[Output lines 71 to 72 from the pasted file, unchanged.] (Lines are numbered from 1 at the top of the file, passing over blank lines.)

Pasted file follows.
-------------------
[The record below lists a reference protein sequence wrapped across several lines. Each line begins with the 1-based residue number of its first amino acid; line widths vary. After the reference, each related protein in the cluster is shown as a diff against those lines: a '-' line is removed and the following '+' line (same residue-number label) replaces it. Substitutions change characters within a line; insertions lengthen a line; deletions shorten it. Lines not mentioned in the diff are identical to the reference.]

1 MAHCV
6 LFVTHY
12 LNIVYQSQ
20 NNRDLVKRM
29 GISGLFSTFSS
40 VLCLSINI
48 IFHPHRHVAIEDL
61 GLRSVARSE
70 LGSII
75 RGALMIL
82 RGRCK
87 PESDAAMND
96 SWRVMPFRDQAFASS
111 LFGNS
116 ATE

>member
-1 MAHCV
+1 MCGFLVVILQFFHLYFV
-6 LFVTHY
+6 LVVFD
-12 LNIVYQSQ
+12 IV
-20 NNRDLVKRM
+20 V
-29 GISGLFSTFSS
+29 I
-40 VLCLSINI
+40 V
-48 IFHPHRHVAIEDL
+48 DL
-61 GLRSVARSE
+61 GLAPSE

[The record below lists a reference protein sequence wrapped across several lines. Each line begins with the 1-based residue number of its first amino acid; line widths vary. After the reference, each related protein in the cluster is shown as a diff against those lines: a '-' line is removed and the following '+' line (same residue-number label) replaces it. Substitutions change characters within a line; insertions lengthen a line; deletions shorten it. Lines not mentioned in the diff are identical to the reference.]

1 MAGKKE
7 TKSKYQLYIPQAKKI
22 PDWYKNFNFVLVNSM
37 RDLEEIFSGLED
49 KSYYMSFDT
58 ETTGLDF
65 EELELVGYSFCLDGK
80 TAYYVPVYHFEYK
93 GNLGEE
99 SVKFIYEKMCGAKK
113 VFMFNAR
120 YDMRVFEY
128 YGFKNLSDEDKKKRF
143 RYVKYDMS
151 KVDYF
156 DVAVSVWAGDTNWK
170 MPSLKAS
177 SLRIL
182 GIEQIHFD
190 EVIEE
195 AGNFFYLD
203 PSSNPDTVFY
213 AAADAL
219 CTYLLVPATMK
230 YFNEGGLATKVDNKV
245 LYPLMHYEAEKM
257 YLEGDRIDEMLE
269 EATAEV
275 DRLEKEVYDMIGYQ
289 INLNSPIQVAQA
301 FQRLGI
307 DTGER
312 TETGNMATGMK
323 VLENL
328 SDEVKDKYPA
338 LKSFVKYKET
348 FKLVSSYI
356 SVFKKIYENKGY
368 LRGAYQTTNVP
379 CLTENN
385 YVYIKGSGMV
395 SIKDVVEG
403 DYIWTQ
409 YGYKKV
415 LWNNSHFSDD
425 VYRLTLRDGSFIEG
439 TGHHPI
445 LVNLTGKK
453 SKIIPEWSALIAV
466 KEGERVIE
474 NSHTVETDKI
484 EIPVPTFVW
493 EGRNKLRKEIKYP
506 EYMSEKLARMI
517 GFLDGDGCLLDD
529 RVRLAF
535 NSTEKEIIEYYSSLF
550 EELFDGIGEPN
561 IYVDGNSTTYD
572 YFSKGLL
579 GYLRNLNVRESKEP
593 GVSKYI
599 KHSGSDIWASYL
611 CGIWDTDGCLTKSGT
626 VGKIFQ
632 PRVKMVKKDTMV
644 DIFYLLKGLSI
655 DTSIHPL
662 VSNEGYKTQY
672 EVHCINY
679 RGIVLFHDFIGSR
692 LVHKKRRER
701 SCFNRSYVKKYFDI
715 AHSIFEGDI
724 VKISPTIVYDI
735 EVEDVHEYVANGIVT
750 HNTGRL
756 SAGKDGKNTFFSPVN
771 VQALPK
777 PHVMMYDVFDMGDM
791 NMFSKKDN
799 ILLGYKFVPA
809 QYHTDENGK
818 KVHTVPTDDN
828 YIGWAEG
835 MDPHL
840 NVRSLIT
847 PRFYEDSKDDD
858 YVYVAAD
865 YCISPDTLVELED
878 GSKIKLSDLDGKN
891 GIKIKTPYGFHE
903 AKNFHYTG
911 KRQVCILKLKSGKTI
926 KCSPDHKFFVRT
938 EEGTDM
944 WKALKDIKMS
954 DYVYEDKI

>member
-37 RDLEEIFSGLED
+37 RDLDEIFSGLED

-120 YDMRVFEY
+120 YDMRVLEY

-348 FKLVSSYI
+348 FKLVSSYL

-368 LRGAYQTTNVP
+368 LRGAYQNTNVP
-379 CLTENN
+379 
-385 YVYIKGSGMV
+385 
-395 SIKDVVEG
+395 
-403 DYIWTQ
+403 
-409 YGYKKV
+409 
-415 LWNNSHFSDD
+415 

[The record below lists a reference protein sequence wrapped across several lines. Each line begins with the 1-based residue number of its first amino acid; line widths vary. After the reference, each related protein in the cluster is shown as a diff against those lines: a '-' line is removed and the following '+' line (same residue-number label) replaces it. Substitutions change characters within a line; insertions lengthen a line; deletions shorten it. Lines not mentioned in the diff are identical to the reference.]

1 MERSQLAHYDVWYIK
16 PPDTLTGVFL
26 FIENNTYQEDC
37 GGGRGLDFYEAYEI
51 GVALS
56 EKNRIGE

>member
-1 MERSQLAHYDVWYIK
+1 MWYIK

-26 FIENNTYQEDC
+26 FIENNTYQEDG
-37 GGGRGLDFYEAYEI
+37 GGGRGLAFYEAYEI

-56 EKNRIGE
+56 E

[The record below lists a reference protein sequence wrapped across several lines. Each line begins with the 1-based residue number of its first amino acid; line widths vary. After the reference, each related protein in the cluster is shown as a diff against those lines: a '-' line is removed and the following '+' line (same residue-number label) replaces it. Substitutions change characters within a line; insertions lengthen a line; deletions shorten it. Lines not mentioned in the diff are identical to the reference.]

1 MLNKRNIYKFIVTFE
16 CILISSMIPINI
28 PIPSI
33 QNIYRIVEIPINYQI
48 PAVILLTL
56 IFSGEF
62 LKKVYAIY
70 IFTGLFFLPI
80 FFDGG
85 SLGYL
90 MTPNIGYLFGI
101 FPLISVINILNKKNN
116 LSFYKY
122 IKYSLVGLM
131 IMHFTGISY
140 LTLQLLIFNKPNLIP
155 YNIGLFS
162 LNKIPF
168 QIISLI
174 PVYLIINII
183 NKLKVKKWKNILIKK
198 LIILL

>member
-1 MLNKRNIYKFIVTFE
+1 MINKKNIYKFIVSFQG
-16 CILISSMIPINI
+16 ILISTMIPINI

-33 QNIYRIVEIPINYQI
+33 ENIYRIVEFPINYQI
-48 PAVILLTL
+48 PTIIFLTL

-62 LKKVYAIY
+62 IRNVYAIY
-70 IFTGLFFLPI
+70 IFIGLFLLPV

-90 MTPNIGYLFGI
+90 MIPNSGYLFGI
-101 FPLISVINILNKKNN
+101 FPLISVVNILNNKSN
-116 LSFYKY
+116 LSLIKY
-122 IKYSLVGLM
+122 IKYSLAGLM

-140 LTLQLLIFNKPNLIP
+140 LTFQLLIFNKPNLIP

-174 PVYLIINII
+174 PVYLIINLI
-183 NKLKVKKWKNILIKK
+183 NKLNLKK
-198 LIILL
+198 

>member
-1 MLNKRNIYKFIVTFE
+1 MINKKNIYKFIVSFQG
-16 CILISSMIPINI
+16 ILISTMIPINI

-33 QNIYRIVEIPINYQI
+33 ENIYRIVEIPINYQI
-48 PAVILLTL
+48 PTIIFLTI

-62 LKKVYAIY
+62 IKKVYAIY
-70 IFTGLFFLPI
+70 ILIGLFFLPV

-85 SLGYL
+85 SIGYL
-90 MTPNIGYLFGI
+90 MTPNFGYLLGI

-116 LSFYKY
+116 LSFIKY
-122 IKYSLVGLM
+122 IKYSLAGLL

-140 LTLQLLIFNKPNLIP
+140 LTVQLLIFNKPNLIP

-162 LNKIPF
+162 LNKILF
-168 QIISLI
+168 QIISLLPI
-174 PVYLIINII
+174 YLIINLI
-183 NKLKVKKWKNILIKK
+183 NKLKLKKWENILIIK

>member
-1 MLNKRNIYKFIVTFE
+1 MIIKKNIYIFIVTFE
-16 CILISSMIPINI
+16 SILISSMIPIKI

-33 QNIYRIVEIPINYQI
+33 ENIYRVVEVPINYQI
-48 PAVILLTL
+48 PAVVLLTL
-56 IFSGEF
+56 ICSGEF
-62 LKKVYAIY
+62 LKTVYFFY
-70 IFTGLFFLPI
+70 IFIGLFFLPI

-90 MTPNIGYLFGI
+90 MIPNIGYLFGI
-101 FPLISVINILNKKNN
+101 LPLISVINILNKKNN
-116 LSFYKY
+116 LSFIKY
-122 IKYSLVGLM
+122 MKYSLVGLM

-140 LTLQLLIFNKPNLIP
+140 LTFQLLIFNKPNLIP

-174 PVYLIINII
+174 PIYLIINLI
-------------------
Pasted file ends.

348 FKLVSSYI
356 SVFKKIYENKGY